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Association between Metabolic Syndrome and Chronic Kidney Disease in Perimenopausal Women

Authors
Publisher
MDPI
Publication Date
Volume
10
Issue
9
Identifiers
DOI: 10.3390/ijerph10093987
Keywords
  • Article
Disciplines
  • Medicine

Abstract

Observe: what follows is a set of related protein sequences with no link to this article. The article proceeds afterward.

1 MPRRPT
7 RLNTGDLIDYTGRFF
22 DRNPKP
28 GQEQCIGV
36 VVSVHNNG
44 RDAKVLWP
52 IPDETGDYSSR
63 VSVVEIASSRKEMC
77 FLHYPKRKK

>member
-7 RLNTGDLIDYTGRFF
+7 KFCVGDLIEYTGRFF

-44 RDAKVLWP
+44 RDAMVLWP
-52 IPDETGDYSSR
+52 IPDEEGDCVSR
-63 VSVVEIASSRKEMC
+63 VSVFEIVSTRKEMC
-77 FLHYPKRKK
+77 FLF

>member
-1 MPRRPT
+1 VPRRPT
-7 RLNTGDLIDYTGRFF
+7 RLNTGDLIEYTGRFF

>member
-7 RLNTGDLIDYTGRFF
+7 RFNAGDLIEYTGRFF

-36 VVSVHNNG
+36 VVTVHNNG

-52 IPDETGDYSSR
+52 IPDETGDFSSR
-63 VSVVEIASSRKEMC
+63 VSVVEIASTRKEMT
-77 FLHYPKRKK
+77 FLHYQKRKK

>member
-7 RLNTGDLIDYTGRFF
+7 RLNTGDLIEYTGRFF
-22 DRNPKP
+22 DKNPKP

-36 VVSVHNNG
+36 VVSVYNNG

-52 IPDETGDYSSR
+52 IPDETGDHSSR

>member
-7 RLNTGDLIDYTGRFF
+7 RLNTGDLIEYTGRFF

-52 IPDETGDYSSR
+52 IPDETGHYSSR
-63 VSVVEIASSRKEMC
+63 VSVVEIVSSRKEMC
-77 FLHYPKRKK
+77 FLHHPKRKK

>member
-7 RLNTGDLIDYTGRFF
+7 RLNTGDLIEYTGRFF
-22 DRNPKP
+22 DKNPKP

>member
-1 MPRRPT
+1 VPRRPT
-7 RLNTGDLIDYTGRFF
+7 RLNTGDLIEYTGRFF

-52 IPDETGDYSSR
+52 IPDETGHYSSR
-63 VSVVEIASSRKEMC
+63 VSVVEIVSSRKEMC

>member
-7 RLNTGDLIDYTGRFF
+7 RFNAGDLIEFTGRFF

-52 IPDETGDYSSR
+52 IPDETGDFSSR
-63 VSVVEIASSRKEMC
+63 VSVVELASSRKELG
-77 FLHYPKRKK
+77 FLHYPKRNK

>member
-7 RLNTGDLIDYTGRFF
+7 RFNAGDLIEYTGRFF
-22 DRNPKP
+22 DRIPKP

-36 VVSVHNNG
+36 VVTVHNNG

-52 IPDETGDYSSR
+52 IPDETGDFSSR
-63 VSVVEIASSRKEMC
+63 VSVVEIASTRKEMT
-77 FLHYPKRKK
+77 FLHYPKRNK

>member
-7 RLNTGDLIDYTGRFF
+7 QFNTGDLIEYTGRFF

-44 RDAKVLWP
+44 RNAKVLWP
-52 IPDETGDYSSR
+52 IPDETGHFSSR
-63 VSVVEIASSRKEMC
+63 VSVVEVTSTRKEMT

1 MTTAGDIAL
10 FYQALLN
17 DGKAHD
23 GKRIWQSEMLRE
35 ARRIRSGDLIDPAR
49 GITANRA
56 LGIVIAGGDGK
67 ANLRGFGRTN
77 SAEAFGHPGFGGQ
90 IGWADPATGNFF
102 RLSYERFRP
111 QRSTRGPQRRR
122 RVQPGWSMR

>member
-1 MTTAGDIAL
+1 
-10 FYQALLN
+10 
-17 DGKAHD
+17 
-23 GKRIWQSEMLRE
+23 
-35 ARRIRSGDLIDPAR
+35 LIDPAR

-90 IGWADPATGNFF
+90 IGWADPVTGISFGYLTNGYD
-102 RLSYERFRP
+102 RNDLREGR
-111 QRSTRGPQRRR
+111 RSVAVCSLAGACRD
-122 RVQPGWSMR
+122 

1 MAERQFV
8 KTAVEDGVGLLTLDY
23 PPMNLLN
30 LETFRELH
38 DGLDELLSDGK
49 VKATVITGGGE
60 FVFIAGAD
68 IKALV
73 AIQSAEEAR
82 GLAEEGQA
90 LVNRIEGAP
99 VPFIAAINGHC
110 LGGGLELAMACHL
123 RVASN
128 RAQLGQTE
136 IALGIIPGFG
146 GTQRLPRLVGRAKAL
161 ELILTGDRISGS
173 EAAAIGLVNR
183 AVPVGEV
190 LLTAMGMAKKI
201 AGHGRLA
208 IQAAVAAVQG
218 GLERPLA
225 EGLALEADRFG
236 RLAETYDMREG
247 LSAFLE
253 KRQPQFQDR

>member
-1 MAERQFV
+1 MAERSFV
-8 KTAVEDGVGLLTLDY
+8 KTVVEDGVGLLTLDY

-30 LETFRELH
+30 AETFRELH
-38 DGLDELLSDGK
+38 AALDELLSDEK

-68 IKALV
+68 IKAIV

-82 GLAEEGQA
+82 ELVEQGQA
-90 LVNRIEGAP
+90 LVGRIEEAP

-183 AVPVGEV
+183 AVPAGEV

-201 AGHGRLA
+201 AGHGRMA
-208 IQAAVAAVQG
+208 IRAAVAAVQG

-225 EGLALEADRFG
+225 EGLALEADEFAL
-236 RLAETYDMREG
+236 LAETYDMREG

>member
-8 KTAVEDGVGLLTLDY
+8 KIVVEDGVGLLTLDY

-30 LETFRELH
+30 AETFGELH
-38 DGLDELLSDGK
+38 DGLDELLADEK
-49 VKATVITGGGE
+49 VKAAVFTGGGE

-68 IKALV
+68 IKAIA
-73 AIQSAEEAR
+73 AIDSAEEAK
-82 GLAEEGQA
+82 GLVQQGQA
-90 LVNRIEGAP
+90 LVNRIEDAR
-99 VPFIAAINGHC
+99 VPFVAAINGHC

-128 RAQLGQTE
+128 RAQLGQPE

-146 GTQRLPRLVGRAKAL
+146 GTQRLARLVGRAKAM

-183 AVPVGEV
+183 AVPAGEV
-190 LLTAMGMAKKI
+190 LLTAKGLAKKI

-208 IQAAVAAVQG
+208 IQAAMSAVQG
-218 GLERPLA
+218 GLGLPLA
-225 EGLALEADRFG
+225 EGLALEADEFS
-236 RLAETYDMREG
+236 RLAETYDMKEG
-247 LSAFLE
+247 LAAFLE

The purpose of the study was to explore the association between metabolic syndrome (MetS) and chronic kidney disease (CKD) in perimenopausal women. A cross-sectional study was conducted in Zhuhai from June to October 2012. Perimenopausal women (n = 685) were included in the study. All participants were divided into three subgroups: Group 1, 40 years old ≤ Age < 50 years old; Group 2, 50 years old ≤ Age < 60 years old; Group 3, 60 years old ≤ Age ≤ 65 years old. MetS was associated with CKD (p < 0.01) in the unadjusted analyses in total subjects. After adjusting the potential confounders, the odd ratios of CKD for MetS was 2.66 (95% CI 1.56 to 4.49, p < 0.001). There was no relationship between MetS and CKD in both Group 1 and Group 3. MetS was associated with CKD (p < 0.001) in the unadjusted analyses in Group 2. After adjusting for potential confounders, MetS was significantly associated with CKD. The odd ratios for MetS was 6.79 (95% CI 2.30 to 20.09, p < 0.001). There was no relationship between elevated blood pressure, elevated fasting glucose, abdominal obesity, Low HDL cholesterol, elevated triglycerides and CKD in both Group 1 and Group 3. Elevated blood pressure was associated with CKD in Group 2 (unadjusted Odds ratio: 4.52 (1.28–16.02), p = 0.02). After adjusting for potential confounders, there was no relationship between elevated blood pressure and CKD (p = 0.78). Elevated fasting glucose was associated with CKD in Group 2 (unadjusted Odds ratio: 3.69 (1.10–12.38), p = 0.03). After adjusting for potential confounders, there was no relationship between elevated fasting glucose and CKD (p = 0.15). There was no relationship between abdominal obesity, Low HDL cholesterol, elevated triglycerides and CKD in Group 2. These findings suggest that in perimenopausal women aged from 50 or older to 60 MetS was associated with CKD. There is no relationship between MetS and CKD in perimenopausal women aged from 40 or older to 50 and aged from 60 or older to 65.

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